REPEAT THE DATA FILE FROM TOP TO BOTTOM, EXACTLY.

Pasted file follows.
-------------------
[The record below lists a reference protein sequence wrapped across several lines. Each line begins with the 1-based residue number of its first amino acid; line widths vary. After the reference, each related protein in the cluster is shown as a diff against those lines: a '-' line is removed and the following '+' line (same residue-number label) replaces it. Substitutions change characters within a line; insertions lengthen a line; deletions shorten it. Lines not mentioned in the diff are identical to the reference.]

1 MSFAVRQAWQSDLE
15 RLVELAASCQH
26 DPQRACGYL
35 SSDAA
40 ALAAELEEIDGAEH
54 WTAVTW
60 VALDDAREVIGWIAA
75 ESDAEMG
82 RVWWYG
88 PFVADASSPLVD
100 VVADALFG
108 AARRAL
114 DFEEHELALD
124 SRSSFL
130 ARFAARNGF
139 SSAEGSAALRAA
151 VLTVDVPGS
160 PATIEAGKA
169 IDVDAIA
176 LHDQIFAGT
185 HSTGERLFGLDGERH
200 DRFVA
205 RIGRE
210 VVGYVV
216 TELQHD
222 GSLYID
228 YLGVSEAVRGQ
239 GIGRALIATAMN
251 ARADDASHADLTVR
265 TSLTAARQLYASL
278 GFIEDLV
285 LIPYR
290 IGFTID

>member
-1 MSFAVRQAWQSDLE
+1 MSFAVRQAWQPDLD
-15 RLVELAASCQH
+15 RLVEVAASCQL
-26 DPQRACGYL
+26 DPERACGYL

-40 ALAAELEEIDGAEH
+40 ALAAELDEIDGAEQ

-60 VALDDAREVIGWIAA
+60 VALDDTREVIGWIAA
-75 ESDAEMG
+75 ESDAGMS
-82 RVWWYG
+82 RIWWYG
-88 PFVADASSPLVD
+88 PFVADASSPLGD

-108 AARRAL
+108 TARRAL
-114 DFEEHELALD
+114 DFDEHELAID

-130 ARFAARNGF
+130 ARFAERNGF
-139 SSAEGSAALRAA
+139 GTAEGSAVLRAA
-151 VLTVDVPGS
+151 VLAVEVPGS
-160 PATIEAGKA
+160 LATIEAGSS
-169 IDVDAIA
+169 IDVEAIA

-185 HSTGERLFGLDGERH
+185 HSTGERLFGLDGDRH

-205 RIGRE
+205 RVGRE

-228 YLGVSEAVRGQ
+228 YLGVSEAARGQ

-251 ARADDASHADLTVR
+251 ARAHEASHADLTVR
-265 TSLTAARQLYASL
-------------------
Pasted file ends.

[The record below lists a reference protein sequence wrapped across several lines. Each line begins with the 1-based residue number of its first amino acid; line widths vary. After the reference, each related protein in the cluster is shown as a diff against those lines: a '-' line is removed and the following '+' line (same residue-number label) replaces it. Substitutions change characters within a line; insertions lengthen a line; deletions shorten it. Lines not mentioned in the diff are identical to the reference.]

1 MSFAVRQAWQSDLE
15 RLVELAASCQH
26 DPQRACGYL
35 SSDAA
40 ALAAELEEIDGAEH
54 WTAVTW
60 VALDDAREVIGWIAA
75 ESDAEMG
82 RVWWYG
88 PFVADASSPLVD
100 VVADALFG
108 AARRAL
114 DFEEHELALD
124 SRSSFL
130 ARFAARNGF
139 SSAEGSAALRAA
151 VLTVDVPGS
160 PATIEAGKA
169 IDVDAIA
176 LHDQIFAGT
185 HSTGERLFGLDGERH
200 DRFVA
205 RIGRE
210 VVGYVV
216 TELQHD
222 GSLYID
228 YLGVSEAVRGQ
239 GIGRALIATAMN
251 ARADDASHADLTVR
265 TSLTAARQLYASL
278 GFIEDLV
285 LIPYR
290 IGFTID

>member
-1 MSFAVRQAWQSDLE
+1 MSFAVRQAWQPDLD
-15 RLVELAASCQH
+15 RLVEVAASCQL
-26 DPQRACGYL
+26 DPERACGYL

-40 ALAAELEEIDGAEH
+40 ALAAELDEIDGAEQ

-60 VALDDAREVIGWIAA
+60 VALDDTREVIGWIAA
-75 ESDAEMG
+75 ESDAGMS
-82 RVWWYG
+82 RIWWYG
-88 PFVADASSPLVD
+88 PFVADASSPLGD

-108 AARRAL
+108 TARRAL
-114 DFEEHELALD
+114 DFDEHELAID

-130 ARFAARNGF
+130 ARFAERNGF
-139 SSAEGSAALRAA
+139 GTAEGSAVLRAA
-151 VLTVDVPGS
+151 VLAVEVPGS
-160 PATIEAGKA
+160 LATIEAGSS
-169 IDVDAIA
+169 IDVEAIA

-185 HSTGERLFGLDGERH
+185 HSTGERLFGLDGDRH

-205 RIGRE
+205 RVGRE

-228 YLGVSEAVRGQ
+228 YLGVSEAARGQ

-251 ARADDASHADLTVR
+251 ARAHEASHADLTVR
-265 TSLTAARQLYASL